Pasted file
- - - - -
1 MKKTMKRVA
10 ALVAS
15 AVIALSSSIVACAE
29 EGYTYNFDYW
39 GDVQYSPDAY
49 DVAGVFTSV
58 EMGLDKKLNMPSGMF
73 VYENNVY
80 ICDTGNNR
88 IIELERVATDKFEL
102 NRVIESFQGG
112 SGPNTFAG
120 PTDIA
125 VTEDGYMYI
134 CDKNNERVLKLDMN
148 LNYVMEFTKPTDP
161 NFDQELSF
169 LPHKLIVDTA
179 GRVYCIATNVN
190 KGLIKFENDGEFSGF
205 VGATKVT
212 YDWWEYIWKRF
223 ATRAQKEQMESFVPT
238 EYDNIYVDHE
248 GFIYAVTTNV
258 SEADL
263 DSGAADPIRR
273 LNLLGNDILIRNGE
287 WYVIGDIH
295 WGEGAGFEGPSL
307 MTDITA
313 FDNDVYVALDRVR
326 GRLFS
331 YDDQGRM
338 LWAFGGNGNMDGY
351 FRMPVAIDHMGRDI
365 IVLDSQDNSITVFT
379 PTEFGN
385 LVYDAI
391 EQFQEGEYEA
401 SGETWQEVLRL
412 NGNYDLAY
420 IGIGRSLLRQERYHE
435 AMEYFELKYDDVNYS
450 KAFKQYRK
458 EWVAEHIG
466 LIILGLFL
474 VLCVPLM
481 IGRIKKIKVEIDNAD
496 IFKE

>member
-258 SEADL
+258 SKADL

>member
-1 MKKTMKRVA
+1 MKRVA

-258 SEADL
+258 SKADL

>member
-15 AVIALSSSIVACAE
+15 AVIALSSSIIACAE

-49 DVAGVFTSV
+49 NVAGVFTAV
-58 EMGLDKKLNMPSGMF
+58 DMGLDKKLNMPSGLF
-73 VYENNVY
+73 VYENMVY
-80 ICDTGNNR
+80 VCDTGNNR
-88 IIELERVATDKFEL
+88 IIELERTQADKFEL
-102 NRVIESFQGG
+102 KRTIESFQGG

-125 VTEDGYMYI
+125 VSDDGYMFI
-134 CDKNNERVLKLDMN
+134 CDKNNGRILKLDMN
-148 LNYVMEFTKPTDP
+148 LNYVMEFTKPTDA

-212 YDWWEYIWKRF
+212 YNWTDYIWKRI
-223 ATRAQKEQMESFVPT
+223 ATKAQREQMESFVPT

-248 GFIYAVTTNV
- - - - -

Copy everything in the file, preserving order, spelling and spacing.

1 MKKTMKRVA
10 ALVAS
15 AVIALSSSIVACAE
29 EGYTYNFDYW
39 GDVQYSPDAY
49 DVAGVFTSV
58 EMGLDKKLNMPSGMF
73 VYENNVY
80 ICDTGNNR
88 IIELERVATDKFEL
102 NRVIESFQGG
112 SGPNTFAG
120 PTDIA
125 VTEDGYMYI
134 CDKNNERVLKLDMN
148 LNYVMEFTKPTDP
161 NFDQELSF
169 LPHKLIVDTA
179 GRVYCIATNVN
190 KGLIKFENDGEFSGF
205 VGATKVT
212 YDWWEYIWKRF
223 ATRAQKEQMESFVPT
238 EYDNIYVDHE
248 GFIYAVTTNV
258 SEADL
263 DSGAADPIRR
273 LNLLGNDILIRNGE
287 WYVIGDIH
295 WGEGAGFEGPSL
307 MTDITA
313 FDNDVYVALDRVR
326 GRLFS
331 YDDQGRM
338 LWAFGGNGNMDGY
351 FRMPVAIDHMGRDI
365 IVLDSQDNSITVFT
379 PTEFGN
385 LVYDAI
391 EQFQEGEYEA
401 SGETWQEVLRL
412 NGNYDLAY
420 IGIGRSLLRQERYHE
435 AMEYFELKYDDVNYS
450 KAFKQYRK
458 EWVAEHIG
466 LIILGLFL
474 VLCVPLM
481 IGRIKKIKVEIDNAD
496 IFKE

>member
-258 SEADL
+258 SKADL

>member
-1 MKKTMKRVA
+1 MKRVA

-258 SEADL
+258 SKADL

>member
-15 AVIALSSSIVACAE
+15 AVIALSSSIIACAE

-49 DVAGVFTSV
+49 NVAGVFTAV
-58 EMGLDKKLNMPSGMF
+58 DMGLDKKLNMPSGLF
-73 VYENNVY
+73 VYENMVY
-80 ICDTGNNR
+80 VCDTGNNR
-88 IIELERVATDKFEL
+88 IIELERTQADKFEL
-102 NRVIESFQGG
+102 KRTIESFQGG

-125 VTEDGYMYI
+125 VSDDGYMFI
-134 CDKNNERVLKLDMN
+134 CDKNNGRILKLDMN
-148 LNYVMEFTKPTDP
+148 LNYVMEFTKPTDA

-212 YDWWEYIWKRF
+212 YNWTDYIWKRI
-223 ATRAQKEQMESFVPT
+223 ATKAQREQMESFVPT

-248 GFIYAVTTNV